And yet they persisted. And whites, in increasing numbers, backed them.

There were moments when momentous changes in direction could have taken place, and which would have brought about the hastier demise of apartheid. One such was P.W. Botha’s “Rubicon speech” in Durban in August 1985. Chris Heunis, Minister of Constitutional Development and Planning, drafted a speech proposing power-sharing and extensive reforms in the belief that P.W. Botha had given it his blessing at a special cabinet committee meeting. Foreign Minister Pik Botha talked it up to the world as “the biggest thing in South Africa since the arrival of Jan van Riebeeck”, and termed the moment as South Africa’s Rubicon. But, as Giliomee reveals, P.W. had had a stroke, and whether because he was under doctor’s orders to keep calm, or whether he did not grasp what was happening, he was not in agreement with such a big leap and baulked at the last minute.

It ultimately fell to De Klerk to cross the Rubicon. But whereas PW unilaterally rejected the verligte push in his cabinet, De Klerk dragged his cabinet, often without a mandate, into handing over power, supporting Giliomee’s thesis of the role of individual leaders in shaping history.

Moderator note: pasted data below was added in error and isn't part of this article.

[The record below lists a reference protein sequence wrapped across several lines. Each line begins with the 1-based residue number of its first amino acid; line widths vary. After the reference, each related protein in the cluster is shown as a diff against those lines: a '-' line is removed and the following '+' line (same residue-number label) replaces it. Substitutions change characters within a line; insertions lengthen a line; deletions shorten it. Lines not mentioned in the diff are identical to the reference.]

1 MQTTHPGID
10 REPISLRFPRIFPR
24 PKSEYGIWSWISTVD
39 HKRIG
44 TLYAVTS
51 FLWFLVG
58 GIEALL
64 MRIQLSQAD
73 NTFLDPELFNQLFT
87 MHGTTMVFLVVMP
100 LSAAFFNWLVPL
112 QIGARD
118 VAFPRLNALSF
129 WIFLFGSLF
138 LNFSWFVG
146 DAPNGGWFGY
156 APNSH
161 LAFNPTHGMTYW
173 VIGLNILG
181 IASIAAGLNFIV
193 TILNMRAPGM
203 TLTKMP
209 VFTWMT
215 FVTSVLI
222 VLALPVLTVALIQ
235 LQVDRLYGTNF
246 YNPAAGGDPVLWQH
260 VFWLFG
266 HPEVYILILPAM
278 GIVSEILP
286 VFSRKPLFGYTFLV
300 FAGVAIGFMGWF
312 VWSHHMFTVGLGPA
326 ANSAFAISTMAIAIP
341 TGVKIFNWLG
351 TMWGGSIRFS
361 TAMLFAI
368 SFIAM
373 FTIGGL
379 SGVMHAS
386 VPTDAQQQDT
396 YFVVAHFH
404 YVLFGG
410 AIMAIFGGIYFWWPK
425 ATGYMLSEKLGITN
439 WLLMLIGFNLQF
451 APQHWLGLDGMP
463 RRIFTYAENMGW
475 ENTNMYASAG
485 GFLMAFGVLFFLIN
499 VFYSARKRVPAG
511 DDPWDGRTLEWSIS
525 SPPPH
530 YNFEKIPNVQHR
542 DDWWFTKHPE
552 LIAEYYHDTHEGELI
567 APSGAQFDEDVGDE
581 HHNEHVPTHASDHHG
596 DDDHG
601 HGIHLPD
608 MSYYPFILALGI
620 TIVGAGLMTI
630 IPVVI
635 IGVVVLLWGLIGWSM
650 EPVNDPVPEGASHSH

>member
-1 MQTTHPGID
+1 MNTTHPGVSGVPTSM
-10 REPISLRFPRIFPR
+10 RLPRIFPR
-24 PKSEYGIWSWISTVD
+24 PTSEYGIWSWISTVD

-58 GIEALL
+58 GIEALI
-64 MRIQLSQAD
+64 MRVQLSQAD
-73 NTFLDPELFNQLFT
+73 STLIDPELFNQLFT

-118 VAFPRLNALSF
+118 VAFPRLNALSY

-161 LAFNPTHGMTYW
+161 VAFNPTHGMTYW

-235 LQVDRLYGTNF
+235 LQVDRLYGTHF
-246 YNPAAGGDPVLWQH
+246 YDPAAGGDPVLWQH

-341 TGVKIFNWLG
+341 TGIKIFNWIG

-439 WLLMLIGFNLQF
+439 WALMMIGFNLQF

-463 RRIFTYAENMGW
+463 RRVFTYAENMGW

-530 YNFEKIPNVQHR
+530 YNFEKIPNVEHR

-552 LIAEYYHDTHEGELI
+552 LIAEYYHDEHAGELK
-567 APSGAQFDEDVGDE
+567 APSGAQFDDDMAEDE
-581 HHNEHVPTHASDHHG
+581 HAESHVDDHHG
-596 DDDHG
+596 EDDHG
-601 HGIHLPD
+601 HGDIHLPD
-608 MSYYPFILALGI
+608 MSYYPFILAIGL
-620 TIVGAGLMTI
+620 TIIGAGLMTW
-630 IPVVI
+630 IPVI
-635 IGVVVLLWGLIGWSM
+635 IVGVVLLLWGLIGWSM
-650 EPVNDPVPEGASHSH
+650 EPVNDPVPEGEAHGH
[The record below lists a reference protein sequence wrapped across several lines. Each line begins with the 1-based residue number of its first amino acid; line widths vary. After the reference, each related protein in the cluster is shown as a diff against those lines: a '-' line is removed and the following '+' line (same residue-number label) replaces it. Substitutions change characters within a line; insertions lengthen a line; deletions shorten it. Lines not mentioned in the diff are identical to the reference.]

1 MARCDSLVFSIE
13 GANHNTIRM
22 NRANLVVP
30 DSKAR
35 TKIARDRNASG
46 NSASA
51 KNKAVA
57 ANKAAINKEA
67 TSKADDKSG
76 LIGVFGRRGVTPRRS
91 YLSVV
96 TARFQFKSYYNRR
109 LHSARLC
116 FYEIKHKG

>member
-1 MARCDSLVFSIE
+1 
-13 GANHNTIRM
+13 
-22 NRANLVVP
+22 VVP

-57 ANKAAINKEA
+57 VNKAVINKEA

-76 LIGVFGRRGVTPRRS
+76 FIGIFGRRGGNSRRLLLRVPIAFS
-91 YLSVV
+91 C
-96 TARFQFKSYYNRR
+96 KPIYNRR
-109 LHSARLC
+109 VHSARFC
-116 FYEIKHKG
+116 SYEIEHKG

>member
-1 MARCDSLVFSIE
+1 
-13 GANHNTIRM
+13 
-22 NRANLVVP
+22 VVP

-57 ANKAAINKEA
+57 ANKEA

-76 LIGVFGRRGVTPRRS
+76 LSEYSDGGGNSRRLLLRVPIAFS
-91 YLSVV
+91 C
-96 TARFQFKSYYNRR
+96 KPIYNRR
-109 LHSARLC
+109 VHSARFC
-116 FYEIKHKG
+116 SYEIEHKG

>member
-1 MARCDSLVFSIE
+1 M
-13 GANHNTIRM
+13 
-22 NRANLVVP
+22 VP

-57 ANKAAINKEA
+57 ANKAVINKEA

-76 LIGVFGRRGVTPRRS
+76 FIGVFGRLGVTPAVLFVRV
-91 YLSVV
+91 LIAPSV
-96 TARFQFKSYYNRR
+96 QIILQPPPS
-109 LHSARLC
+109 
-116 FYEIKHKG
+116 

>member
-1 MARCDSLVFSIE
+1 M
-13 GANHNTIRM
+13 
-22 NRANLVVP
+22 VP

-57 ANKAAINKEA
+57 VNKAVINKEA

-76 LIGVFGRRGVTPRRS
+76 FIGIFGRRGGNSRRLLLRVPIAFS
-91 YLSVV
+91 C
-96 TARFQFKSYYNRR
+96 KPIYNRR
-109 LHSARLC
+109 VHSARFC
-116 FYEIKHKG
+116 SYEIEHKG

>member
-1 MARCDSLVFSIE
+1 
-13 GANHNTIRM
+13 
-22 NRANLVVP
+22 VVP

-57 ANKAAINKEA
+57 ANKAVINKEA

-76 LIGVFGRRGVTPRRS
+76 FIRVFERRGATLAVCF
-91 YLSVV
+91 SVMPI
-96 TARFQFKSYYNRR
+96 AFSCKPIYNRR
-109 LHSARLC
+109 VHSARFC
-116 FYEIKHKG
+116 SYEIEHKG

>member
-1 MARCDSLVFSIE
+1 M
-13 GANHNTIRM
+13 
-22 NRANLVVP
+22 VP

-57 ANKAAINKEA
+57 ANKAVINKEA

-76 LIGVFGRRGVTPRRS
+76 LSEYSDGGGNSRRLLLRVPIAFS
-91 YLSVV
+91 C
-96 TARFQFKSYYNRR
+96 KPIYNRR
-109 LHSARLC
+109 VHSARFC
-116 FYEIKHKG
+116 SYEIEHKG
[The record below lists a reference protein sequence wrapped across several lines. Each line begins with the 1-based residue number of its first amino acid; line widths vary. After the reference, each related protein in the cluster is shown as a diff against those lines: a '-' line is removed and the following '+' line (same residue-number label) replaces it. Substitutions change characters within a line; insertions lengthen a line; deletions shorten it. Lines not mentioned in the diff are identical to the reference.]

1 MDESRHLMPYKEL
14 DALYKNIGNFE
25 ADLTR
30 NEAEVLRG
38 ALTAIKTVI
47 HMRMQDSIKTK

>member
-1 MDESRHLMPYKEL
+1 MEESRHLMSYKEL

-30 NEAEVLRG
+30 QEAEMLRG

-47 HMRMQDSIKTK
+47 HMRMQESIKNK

Verwoerd comes across as the only genuine ideologue among the Nat leaders, one who put himself and his political life on the line by making far-reaching decisions, often unilaterally, if he thought they were in the volk’s interests. Vorster is portrayed as a maintenance man, happy to promote what he saw as a duty entrusted to him by Verwoerd’s policies, but unable to engage innovatively with changing events. P.W. Botha, blood clots aside, is shown as a leader who aggressively took charge domestically and on the world stage. De Klerk, the very last Afrikaner leader, is the conservative who unleashed the forces of change and who, it is wryly noted, sold out the Nats but saved the whites. Van Zyl Slabbert, who was not a Nat, is thrown into the mix to show what could have been, had a good Afrikaner leader taken the helm and, in the words of the poet Van Wyk Louw in 1958, allowed the Afrikaner “not merely to survive, but to survive in justice”.

These character cameos are interesting, but the most riveting aspect of the book is the quick-fire way in which Giliomee describes decision-making and policy shifts from the position of the Nat leadership. Especially gripping is the telling of the tumultuous period of constitutional negotiations, with tactical and strategic shifts taking place by the day, and during which De Klerk fought frantically, although ultimately unsuccessfully, not to be outmanoeuvred by the ANC.

Setting out to secure a power-sharing deal in which whites had a say (as whites), he ended up getting his party to sign its death warrant. That certainly wasn’t the plan, and as far as the volk were concerned, things had gone seriously awry.

• The Last Afrikaner Leaders is published by Tafelberg. Giliomee is also the author of The Afrikaners (Tafelberg), which serves as a companion volume to The Last Afrikaner Leaders, and, together with Bernard Mbenga, of New History of South Africa (Tafelberg), offers a broad perspective of the country.